I've been thinking a lot over the past few days about whether or not language is inadequate to describe experience--this is prompted by a blogpost by Daisy Fried at the Poetry Foundation blog, Harriet. I am commenting as J.E. Stone, my new, 100% gender-free name alternative. Does it make me seem more authoritative??
Anyway, I am thinking that I agree with Daisy, basically, that, of course language is not inadequate to describe experience. The problem with all this lit crit stuff as it seems to have been absorbed into poetry is that the literary critics are responding to texts as readers, not writers. And once a text is "written" and seems to occupy a final form--well, then, of course it can be analyzed, deconstructed, shown to have contradictory impulses, shown to obviate its own meaning, shown to be inadequate to describe experience. You can show that the meaning of the text is unstable, that it has an historical or cultural context, that the text is active or passive. That's a reader's perspective.
But a writer's perspective must be, somehow, different. There is the necessary question of agency. Now, I suppose one could think of oneself in different ways as an agent creating the text: as a socio-historical construct, as a cultural construct mediated by gender or race or some such category, as a conduit through which random impulses flow, or, perhaps as a human being. Barthes' theory that the author is "dead" is a useful analytical construct for a critic when dealing with an actualized text, but completely useless for a writer. It seems one cannot erase the self, whatever that may be, and produce anything. The critic, par example, is not erasing him or herself. The critic is writing. The critic puts his or her name on the book or article.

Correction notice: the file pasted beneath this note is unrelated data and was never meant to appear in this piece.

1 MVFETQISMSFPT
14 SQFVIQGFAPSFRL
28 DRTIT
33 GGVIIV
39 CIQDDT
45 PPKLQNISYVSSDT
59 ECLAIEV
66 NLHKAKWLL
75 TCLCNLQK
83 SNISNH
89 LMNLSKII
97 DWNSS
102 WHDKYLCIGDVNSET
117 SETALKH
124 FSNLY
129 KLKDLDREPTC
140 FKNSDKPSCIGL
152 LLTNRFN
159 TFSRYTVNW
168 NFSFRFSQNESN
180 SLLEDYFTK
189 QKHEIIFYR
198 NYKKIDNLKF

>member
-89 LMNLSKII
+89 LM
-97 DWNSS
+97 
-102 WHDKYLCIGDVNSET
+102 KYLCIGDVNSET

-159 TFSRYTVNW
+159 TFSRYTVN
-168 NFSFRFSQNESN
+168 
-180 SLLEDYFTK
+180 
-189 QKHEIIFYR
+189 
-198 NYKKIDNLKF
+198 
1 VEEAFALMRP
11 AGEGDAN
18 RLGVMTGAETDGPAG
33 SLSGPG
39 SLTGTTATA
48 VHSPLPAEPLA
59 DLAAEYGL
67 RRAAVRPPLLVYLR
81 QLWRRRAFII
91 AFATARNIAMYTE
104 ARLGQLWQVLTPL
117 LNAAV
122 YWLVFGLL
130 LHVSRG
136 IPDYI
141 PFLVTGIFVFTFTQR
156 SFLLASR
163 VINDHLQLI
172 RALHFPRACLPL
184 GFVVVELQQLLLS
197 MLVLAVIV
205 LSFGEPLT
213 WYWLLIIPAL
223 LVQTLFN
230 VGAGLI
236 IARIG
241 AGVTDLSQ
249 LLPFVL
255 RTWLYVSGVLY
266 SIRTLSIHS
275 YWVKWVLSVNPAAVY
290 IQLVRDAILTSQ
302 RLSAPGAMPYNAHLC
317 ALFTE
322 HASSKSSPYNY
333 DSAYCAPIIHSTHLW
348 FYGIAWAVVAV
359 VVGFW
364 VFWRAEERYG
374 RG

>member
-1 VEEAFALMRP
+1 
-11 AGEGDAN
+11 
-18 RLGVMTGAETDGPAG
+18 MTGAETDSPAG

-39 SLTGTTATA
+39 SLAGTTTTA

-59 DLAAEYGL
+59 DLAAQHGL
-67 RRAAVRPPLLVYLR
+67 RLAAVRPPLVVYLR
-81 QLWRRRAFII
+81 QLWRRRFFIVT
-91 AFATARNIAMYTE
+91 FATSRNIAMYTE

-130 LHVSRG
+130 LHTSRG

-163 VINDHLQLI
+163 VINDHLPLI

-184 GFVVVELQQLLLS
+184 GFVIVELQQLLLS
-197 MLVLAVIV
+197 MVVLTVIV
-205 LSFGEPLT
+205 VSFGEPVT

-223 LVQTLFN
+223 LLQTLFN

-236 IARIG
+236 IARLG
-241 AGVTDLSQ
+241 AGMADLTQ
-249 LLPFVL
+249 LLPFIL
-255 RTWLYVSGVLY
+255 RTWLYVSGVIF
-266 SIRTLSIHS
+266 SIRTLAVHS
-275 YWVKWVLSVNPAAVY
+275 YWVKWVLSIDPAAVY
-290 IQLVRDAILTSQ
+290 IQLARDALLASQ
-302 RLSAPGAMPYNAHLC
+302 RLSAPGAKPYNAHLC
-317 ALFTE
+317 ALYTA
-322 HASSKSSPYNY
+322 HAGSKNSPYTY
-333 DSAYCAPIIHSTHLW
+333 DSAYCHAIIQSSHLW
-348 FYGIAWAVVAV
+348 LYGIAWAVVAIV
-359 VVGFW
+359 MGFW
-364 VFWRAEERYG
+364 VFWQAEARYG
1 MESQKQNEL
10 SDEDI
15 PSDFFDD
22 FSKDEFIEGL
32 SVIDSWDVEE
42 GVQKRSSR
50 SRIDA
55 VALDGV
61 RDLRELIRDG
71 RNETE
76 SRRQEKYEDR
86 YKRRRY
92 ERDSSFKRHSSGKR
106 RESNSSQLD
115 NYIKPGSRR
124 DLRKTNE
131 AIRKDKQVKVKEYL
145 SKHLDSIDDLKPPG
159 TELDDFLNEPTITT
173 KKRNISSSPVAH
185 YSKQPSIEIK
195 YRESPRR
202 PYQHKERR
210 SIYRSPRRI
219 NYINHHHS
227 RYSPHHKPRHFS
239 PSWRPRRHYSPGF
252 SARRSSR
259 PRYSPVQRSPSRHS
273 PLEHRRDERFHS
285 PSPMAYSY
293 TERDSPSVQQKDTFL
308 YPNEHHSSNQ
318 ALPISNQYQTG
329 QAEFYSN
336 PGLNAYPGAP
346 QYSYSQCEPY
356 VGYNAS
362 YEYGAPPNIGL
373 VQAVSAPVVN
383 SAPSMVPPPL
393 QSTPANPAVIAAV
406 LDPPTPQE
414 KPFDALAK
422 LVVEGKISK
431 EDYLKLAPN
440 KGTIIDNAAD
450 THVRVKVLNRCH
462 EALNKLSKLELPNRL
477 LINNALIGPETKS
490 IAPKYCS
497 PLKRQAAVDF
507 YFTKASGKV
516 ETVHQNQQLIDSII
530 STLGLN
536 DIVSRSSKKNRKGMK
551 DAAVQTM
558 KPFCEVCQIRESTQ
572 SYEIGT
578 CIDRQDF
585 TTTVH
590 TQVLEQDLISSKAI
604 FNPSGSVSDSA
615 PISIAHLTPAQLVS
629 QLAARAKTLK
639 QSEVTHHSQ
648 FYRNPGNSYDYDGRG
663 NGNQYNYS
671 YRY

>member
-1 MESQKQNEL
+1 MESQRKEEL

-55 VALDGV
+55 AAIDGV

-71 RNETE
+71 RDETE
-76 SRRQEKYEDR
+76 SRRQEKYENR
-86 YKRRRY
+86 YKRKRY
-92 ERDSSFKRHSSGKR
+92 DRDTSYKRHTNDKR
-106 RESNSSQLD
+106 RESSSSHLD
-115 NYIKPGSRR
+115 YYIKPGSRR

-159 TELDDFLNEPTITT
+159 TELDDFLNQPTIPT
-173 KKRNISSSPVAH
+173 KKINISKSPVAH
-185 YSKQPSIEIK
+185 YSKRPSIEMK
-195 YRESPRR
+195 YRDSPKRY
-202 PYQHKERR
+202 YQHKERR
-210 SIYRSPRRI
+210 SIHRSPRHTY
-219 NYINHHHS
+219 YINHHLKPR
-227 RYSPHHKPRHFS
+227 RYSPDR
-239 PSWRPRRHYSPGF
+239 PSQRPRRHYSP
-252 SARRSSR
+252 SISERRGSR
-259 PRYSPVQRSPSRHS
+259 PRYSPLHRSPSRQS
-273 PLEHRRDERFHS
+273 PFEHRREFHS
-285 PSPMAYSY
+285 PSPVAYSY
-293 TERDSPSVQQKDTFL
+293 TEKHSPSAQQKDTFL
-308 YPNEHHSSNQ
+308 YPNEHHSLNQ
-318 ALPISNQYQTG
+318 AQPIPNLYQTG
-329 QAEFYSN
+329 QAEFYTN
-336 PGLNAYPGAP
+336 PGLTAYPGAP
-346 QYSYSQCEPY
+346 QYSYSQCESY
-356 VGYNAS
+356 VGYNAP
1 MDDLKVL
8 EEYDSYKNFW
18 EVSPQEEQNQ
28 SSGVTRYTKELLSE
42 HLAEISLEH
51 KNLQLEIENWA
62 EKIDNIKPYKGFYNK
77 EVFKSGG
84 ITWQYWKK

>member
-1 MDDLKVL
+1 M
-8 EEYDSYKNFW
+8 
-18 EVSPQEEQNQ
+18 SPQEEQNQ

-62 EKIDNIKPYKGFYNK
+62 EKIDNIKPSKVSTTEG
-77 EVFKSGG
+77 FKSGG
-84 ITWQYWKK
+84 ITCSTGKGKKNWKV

So, to my mind, language, for the writer, is a mediator between an unknowable exterior context and a knowable interior context. Or perhaps we could take the "knowing" part out of this verbal equation. Language could be any communicative system: words, musical notes, images, ASCII code, digits, hand gestures, etc. In this way, the inner world makes itself known to the outer world--communication--or the poet mediates the contradictions, imbalances, what have you, disconnects, between the inner "self" (let's safely put that in quotation marks) and an outer world, reality, living room with Keith Olberman blaring from the television. Therefore, if language is inadequate, it is simply the fault of the agent.
In other news, Robert was making small circles with his right arm and hand the other day. This kind of rotational movement is something he really hasn't had. He is also blazing away in his walker at school. This is relatively sudden, based on the enthusiastic recent notes of the last week in his communication notebook.
So you see, the teacher there uses language to mediate an unknowable exterior phenomenon (Robert blazing away in his walker at school--I'm not there) and her experience of that. Robert shows new gestures (outer observation), and I interpret them as above (my interior experience of those).